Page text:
College Board abandons SAT adversity score after public backlash
The College Board called off plans to issue an adversity score to students who take the SAT and instead introduced a new metric after facing disapproval from parents and teachers.
Why it matters: The score, called the “environmental context dashboard" announced in May, used 15 different factors from a student's social and economic background to create a single score for colleges to factor into their admission decisions. Some critics said the scores added to the debate whether race and socioeconomic status should be considered to determine college acceptance.
The big picture: Colleges have struggled with how to diversify their student bodies. The College Board has said it‘s concerned about income inequality influencing test results for years, per the Wall Street Journal.
What's happening: The College Board will pivot to a new plan, called Landscape, that will collect details about students' social and economic backgrounds, but will not combine the data points into a single score.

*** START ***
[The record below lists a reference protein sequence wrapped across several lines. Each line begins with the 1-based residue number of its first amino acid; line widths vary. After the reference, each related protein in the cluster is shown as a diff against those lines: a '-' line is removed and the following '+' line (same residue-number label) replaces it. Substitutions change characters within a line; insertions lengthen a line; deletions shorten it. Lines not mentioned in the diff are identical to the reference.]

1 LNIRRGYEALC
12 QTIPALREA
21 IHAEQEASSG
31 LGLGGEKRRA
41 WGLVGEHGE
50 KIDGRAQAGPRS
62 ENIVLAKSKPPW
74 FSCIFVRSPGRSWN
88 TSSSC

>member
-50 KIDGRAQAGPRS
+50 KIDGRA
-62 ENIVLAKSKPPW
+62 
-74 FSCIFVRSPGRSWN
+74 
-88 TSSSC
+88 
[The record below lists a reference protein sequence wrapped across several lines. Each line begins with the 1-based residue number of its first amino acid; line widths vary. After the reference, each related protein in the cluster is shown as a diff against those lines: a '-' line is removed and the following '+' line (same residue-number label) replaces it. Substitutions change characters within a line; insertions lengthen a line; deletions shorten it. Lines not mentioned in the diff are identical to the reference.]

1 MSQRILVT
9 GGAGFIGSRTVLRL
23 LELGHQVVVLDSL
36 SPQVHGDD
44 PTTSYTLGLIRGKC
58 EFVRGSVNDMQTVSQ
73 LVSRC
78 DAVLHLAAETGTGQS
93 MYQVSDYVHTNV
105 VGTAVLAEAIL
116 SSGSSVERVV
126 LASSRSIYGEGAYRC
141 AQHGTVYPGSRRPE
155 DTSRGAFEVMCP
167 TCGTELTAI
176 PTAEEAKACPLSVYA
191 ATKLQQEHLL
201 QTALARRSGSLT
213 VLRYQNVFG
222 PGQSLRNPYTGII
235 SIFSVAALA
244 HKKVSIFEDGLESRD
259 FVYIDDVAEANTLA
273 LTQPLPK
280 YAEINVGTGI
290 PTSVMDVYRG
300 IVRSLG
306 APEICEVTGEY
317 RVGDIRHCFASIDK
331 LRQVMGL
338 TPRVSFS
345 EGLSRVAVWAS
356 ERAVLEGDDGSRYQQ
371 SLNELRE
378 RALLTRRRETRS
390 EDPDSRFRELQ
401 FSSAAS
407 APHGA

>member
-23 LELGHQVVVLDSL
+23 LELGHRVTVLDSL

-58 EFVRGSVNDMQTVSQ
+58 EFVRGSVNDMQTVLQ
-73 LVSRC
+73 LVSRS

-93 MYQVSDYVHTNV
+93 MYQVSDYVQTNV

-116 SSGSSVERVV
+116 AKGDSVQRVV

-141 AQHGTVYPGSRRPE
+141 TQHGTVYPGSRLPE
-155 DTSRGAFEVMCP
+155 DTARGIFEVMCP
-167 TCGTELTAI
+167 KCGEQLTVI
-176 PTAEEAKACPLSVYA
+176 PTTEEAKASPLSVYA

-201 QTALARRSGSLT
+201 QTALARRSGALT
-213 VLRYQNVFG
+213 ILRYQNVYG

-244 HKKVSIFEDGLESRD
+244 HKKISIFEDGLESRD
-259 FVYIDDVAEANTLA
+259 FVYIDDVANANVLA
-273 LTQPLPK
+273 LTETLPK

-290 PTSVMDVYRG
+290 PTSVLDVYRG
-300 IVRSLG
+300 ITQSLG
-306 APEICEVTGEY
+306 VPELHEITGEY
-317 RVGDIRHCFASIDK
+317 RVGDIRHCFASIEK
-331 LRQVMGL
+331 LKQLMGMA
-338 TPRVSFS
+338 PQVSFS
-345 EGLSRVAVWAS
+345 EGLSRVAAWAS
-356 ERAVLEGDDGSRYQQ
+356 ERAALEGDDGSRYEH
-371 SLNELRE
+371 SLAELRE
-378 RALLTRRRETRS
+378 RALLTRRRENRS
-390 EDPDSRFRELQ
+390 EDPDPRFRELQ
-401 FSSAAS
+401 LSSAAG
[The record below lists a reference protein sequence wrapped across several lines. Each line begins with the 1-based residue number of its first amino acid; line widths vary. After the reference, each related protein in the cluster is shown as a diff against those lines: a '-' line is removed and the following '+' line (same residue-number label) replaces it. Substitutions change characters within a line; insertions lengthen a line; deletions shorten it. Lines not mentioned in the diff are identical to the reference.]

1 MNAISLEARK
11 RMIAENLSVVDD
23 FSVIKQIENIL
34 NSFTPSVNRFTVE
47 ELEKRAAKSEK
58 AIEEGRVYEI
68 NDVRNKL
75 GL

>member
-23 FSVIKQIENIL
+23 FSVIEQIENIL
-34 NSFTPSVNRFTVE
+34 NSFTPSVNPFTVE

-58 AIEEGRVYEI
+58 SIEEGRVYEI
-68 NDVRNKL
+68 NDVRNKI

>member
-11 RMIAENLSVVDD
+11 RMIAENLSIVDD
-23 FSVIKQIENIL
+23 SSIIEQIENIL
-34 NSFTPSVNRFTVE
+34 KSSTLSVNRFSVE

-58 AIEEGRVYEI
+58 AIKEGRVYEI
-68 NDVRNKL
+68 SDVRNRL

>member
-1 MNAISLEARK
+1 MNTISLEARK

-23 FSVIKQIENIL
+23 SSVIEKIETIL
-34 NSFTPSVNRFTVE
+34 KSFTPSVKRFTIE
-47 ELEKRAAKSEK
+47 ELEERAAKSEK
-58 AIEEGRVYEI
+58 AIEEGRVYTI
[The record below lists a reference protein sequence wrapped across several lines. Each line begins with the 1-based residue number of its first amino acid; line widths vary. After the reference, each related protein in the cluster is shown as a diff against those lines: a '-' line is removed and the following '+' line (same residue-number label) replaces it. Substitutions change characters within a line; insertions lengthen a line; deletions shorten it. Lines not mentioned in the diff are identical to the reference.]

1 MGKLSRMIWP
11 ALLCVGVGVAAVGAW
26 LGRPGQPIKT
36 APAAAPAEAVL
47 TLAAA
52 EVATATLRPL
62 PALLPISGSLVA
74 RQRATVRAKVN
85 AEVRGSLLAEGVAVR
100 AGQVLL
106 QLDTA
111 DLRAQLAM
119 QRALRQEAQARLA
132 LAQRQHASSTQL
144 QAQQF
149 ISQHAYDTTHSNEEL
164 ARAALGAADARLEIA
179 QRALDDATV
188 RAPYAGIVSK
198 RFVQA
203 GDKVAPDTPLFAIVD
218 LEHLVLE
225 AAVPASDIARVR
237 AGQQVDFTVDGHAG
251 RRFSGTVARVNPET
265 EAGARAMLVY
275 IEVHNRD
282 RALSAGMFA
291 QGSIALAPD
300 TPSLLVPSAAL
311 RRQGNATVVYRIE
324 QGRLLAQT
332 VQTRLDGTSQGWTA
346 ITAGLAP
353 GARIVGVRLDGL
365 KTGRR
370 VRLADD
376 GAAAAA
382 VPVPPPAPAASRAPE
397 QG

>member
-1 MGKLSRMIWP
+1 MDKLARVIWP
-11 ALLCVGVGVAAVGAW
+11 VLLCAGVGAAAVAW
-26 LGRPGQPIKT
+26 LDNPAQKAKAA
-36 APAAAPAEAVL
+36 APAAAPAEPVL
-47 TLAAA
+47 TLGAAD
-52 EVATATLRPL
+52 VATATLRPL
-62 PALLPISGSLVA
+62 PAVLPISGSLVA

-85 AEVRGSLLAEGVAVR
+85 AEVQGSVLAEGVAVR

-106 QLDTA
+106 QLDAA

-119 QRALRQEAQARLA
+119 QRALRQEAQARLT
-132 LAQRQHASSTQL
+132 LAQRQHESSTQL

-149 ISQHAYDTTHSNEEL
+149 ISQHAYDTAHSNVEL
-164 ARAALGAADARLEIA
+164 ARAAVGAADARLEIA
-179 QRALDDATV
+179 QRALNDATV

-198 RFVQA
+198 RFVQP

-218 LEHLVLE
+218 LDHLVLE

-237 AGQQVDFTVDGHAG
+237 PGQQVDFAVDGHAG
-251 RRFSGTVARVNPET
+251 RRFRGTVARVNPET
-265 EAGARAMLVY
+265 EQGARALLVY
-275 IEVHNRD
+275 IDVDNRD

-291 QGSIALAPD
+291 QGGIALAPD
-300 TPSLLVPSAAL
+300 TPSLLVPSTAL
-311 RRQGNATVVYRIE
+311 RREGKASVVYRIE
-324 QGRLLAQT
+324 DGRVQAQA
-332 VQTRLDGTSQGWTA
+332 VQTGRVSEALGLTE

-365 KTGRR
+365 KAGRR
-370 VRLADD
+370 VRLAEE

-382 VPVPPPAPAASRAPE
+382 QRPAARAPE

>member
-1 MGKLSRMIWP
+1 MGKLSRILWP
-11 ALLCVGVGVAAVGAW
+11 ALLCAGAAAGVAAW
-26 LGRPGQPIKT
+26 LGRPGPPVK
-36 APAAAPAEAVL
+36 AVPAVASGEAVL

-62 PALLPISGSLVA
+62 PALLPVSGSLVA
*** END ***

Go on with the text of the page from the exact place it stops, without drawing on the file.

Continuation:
- "The revised resource offers greater consistency in the admissions process, providing admissions professionals with organized information on schools and neighborhoods," the College Board said per a press release.
"We listened to thoughtful criticism and made Landscape better and more transparent. Landscape provides admissions officers more consistent background information so they can fairly consider every student, no matter where they live and learn."— David Coleman, CEO of College Board in a statement
Go deeper: Wealthy students disproportionately receive extra time on standardized tests